- I am Associate Dean (Undergraduate Education) of the Faculty of Social Sciences. The post enables me to take the lead to coordinate and oversee the smooth running and development of the undergraduate BSocSci curricula and other joint degree programmes (e.g., BEd & BSocSci). My main duties fall into different aspects such as curriculum development, quality monitoring, admissions, students’ advising/monitoring and running of some summer proprammes.
University of Essex (UK)
Gender and sexuality studies
Cultural and media studies
Contemporary social theory
Qualitative research methods
Chinese homosexuality and masculinity
Prostitution in Hong Kong and China
Social impacts of HIV/AIDS
Transnational Chinese sexuality
Honours and recognitions
Social Sciences Knowledge Exchange Award, HKU (2015): Recognition of my knowledge exchange project on older gay men in Hong Kong
Prism Award, Hong Kong Lesbian and Gay Film Festival (2014): Recognition of my long term service to and research on LGBTQ community in Hong Kong
Impact Project (Knowledge Exchange), HKU (2013–2014): Recipient of a grant to raise public awareness of the unspoken needs and problems of older gay men to the general public and service providers.
HKU-Kings Fellowship, HKU (2013-2014): To explore research and teaching possibilities between the two institutions, resulting in a public talk and a photo exhibition in London in 2014.
Social Sciences Outstanding Teaching Award, HKU (2013): Recognition of my engaging, interactive and creative teaching methods and innovation with consistent high evaluation scores and positive students’ feedbacks.
(forthcoming) ‘Sexual Cultures in Asia’, in George Ritzer (ed.) The Blackwell Encyclopedia of Sociology (new edition). London: Blackwell (co-authored with Lau Hoi Leung and Li Cheuk Yin).
2016. “Sex and Work on the Move: Money Boys in Post-Socialist China”, Urban Studies, published online first 13 July 2016. DOI: 10.1177/0042098016658411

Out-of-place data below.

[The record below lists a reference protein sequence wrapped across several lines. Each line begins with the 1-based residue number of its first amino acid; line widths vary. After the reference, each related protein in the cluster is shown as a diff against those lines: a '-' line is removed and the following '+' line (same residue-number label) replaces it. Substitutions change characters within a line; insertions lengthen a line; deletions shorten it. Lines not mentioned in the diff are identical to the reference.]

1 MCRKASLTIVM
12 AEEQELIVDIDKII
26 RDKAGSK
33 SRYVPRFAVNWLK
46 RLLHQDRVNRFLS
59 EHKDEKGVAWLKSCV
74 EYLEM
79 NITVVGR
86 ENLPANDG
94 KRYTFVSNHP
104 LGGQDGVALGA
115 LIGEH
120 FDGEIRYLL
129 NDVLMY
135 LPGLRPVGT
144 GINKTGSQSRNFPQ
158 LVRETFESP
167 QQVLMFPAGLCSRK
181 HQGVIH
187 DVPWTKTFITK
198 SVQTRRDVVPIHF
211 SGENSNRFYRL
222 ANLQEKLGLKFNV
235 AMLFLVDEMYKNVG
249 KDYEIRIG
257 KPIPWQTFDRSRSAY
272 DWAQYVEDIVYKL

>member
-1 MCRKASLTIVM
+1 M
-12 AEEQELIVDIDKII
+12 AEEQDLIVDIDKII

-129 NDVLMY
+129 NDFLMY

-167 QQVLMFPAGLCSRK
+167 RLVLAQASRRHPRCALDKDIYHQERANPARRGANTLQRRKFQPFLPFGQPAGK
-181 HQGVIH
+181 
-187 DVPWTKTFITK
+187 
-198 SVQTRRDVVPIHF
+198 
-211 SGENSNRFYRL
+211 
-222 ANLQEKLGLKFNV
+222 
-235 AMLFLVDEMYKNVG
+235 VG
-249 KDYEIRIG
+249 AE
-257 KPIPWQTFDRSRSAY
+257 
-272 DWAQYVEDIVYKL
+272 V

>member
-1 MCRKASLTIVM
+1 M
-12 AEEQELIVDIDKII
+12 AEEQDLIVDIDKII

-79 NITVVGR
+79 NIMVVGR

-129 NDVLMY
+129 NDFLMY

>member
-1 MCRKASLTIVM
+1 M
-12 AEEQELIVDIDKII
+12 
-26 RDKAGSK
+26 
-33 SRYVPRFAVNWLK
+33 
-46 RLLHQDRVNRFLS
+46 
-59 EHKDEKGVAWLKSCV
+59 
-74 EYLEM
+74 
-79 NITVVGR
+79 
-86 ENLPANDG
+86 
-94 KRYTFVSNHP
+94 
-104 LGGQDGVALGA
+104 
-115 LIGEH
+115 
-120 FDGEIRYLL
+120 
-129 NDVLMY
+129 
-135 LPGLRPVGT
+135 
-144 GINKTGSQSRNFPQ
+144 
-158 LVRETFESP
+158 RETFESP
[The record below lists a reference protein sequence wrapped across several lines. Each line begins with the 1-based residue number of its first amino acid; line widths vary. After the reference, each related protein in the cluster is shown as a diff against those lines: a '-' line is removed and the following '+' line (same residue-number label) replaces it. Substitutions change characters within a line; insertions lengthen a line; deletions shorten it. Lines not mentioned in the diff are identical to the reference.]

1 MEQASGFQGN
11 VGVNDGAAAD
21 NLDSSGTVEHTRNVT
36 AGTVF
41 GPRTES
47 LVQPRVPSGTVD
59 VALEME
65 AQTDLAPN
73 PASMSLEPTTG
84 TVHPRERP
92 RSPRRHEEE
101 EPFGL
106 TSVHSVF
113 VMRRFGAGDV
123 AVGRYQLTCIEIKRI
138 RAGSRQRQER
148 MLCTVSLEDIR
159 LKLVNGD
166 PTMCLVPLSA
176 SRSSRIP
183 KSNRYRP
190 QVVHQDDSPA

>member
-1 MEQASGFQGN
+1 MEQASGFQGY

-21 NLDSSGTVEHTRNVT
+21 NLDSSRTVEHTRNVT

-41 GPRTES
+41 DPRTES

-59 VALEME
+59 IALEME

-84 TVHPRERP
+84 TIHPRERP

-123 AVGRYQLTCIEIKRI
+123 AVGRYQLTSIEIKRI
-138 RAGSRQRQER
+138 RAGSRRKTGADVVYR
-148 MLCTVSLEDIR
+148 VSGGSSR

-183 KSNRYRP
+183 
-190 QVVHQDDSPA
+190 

2016. “The Sexual in Chinese Sociology: Homosexuality Studies in Contemporary China”, Sociological Review, published online first 4 April 2016. DOI: 10.1111/1467-954X.12372
2015. “The Fourth Wave? A Critical Reflection on Tongzhi Movement in Hong Kong”. In Mark McLelland and Vera Mackie (eds.) The Routledge Handbook of Sexuality Studies in East Asia. London and New York: Routledge. (co-authored with Lau Hoi Leung and Li Cheuk Yin)
2015. “Buying Sex as Edgework: Hong Kong Male Clients in Commercial Sex”. British Journal of Criminology, published online: 25 May.
2015. “Romancing the Boundary: Client Masculinities in the Chinese Sex Industry.” Culture, Health and Sexuality, published online: 20 February.
(2014) 。《男男正傳︰香港年長男同志口述史》。香港：進一步多媒體有限公司。[Oral History of Older Gay Men in Hong Kong. Hong Kong: Stepforward Multimedia (in Chinese)]
2014. “Male Sex Work in China”. In Victor Minichiello and John Scott (eds.) Male Sex Work and Society. New York: Harrington Press.
2012. “Fading Queer Heterotopia: Hong Kong Older Gay Men’s Queer Use of Spaces” Sexualities, 15 (8): 896-916.
2012. “Men Who have Sex with Men: Stigma and Discrimination” The Lancet 2012 Special Theme Series: Men who Have Sex with Men and HIV 380: 439-445. (co-authored with Dennis Altman, Peter Aggleton, Michael Williams, Vasu Reddy, David Harrad, Toni Reis, and Richard Parker)
2012. “Reinventing the Self under Socialism: The Case of Migrant Male Sex Workers in China.” Critical Asian Studies 44 (2): 283-308.
2012. “Sex Entrepreneurs in the New China”. Contexts 11 (3): 28-33. (PDF)
2012 “Chinese Male Bodies: A Transnational Study of Masculinity and Sexuality.” In B. Turner (ed.) The Routledge International Handbook of Body Studies. London: Routledge. Pp. 289-306.